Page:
Last week we discussed adjusting your markup based on the length of a job. In the example used, the writer estimated job costs using a $64/hour labor rate. That $64/hour would be either their fully-burdened labor rate or their charge rate; I doubt it’s the actual rate paid to employees.
It reminded me of a question we received last summer that we haven’t addressed yet:
In regards to employee labor rates when doing estimates. Are you figuring the labor rate based on what the actual employee burden cost is and then x your markup? Or are you using a labor rate that is industry standard x your markup? In other words, if my total employee burden cost is $26 hr, would it look like $26 hr x 4 hrs = $104 x 1.5 markup? Or using the same $26 hr rate would you use the standard here of $30 – $40 hr x 4 hrs x markup? As you can see, the results can be $1,000’s different on a job depending on which way you figure it.
The answer: it depends on what you assumed when you calculated your markup. Using the wrong labor rate, or using someone else’s markup when you don’t know their assumptions, is one of the biggest mistakes we see and, as the question points out, the difference can be thousands of dollars.
A few definitions:
A fully-burdened labor rate is your full cost of an hour’s worth of work. It includes all payroll taxes and any other costs related to labor. Vacation pay, health insurance, and any other benefits or expenses related to employment are included.
A charge rate is used in Time and Material contracts. It would include all labor-related costs just like the fully-burdened labor rate, but it normally also includes a chunk for other overhead expenses and often profit.
That’s a quick and dirty definition of the different labor rates; an accountant would go into more detail, but you get the idea.
Here’s the issue. When you calculate your markup, you start with last year’s P&L and adjust your overhead to estimate what you’ll need next year.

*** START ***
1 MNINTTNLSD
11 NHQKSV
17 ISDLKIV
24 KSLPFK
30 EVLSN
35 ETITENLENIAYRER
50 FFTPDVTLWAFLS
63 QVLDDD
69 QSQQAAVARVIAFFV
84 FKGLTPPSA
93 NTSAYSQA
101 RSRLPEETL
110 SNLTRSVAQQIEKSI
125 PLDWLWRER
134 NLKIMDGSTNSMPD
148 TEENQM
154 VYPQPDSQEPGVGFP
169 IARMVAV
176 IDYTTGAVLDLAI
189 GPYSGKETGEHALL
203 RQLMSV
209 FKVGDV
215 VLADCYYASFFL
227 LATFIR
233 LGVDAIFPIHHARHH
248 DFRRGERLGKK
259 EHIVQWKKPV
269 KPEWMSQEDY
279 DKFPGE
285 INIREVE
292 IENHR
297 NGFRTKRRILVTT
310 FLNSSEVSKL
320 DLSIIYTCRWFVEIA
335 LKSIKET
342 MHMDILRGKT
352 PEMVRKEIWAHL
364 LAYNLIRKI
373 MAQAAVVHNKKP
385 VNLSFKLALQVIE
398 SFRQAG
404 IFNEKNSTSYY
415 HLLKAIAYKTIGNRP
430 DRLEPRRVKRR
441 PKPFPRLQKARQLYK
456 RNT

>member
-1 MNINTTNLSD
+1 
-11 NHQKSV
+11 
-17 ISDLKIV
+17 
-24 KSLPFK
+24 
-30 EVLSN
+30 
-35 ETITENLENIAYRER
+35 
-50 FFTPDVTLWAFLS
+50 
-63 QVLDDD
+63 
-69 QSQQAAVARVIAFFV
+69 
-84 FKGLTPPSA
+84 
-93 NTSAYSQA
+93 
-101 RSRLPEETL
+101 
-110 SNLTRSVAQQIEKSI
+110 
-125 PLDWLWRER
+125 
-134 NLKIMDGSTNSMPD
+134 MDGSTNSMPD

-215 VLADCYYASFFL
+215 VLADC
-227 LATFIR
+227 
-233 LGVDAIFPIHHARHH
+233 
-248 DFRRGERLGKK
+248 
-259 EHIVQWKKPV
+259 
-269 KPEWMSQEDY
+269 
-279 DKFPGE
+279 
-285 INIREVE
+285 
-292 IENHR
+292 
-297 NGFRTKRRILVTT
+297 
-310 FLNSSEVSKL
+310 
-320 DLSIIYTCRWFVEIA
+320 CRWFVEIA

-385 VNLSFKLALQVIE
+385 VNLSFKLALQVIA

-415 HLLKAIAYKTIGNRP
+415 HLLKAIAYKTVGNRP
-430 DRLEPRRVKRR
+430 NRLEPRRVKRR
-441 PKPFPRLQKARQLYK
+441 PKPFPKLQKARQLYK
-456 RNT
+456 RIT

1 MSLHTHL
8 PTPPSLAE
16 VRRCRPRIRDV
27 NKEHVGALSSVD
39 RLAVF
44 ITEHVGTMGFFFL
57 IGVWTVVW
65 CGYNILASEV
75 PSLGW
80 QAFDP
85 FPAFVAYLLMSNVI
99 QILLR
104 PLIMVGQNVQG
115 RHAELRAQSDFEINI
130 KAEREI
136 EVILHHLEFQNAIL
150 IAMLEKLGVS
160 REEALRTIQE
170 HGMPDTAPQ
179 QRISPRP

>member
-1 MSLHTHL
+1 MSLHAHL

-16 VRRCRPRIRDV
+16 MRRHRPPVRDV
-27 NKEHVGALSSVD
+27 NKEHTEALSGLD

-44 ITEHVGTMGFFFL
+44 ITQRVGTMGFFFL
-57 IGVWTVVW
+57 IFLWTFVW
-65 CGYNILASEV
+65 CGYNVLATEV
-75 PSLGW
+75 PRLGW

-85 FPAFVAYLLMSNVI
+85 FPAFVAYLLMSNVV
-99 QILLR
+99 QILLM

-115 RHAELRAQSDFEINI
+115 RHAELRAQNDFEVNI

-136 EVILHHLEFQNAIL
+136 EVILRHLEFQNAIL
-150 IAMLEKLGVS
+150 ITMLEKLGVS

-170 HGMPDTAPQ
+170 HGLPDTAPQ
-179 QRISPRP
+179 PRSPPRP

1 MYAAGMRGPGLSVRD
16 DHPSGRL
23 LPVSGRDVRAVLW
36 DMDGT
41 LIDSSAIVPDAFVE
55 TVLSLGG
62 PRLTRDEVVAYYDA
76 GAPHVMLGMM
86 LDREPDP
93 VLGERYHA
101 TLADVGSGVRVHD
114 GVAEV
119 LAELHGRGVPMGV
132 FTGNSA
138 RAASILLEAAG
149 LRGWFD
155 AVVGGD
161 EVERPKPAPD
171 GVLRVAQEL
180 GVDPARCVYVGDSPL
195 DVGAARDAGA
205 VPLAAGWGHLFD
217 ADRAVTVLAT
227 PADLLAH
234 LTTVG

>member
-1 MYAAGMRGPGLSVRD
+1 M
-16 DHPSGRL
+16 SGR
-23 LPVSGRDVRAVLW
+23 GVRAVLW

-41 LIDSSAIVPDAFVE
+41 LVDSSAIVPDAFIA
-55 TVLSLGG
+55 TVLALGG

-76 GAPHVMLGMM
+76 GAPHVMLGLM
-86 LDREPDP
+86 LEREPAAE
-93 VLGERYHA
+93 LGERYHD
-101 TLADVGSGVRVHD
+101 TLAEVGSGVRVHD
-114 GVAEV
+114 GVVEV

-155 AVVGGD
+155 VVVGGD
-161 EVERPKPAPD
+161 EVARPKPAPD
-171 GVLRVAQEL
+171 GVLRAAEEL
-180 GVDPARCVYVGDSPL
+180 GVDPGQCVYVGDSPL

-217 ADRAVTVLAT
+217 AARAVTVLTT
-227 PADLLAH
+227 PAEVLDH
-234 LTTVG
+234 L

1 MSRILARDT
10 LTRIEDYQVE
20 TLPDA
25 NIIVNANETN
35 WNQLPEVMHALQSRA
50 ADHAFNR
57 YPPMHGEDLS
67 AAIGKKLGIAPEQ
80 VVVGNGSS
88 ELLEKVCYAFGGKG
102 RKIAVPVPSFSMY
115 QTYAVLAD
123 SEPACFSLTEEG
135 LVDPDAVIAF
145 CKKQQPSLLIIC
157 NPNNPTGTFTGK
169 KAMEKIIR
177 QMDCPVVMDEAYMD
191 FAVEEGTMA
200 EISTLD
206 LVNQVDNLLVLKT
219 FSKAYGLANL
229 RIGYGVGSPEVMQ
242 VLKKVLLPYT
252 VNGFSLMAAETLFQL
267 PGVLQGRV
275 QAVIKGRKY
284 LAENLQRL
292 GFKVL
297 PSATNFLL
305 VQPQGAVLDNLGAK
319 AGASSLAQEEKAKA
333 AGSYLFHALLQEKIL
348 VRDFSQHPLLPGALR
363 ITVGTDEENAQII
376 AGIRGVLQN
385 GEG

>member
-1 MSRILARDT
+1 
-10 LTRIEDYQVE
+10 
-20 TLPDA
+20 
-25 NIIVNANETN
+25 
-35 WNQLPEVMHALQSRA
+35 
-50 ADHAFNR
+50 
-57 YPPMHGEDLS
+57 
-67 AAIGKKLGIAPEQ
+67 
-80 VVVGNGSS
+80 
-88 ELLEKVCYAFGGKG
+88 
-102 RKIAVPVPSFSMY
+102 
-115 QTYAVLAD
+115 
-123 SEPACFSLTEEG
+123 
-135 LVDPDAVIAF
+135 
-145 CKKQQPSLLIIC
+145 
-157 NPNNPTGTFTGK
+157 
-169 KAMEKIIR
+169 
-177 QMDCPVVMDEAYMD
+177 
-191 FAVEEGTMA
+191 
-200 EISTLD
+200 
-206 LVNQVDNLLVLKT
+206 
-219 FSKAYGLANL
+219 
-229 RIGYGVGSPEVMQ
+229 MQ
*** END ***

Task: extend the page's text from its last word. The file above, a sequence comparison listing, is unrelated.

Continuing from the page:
If you keep all labor-related expenses in your overhead when you calculate your markup and then estimate jobs using a fully-burdened labor rate, you’re adding overhead to your sales price twice; once in your labor rate, again in your markup. If you estimate jobs using a charge rate, it’s even more extreme. Your price will be much higher than it needs to be because you’re recovering overhead and maybe even some profit in both your job costs and in your markup.
This mistake can also go the other way: if you deduct labor-related expenses from your overhead when you calculate your markup, then estimate your jobs using a $15/hour rate because that’s what you pay employees, you’re underpricing and losing money.
So, when you quote a job, you can use the rate you pay your employees, or your fully-burdened labor rate, or your charge rate. The rate you should use depends on what you included in overhead when you calculated your markup.
There isn’t a right or wrong way to do this, it really doesn’t matter. What matters is that you’re consistent; whatever assumptions you make when calculating your markup need to be considered when estimating your job costs. The goal is to have all your payroll taxes and benefits accounted for when you quote the job, but only once. If you aren’t consistent, you’re doing it wrong.
It’s dangerous to compare your markup to someone else’s, because you don’t know their assumptions. If they have a markup of 1.5 and estimate labor at $50/hour, and you use their markup while estimating labor at $15/hour, you’re probably headed for trouble.
When I say that the markup for a typical remodeling company is usually at least 1.50, I’m assuming a fully-burdened labor rate. If you estimate jobs using the actual rate paid to employees, you’ll probably need a higher markup. You need to calculate your numbers based on your situation. If you don’t know how to calculate your markup, it’s one of many things covered in our book, Markup and Profit Revisited.
One more thing. If you’re doing time and material work and use a charge rate for invoices, don’t use someone else’s charge rate, or try to track down the going rate for your town. That’s the same as using someone else’s markup; it can get you in trouble. There is no industry standard. You need to look at your labor expenses and your overhead and profit needs, then calculate your own charge rate.
We’ve talked about markup for two weeks in a row. Next week, I promise, there won’t be any math.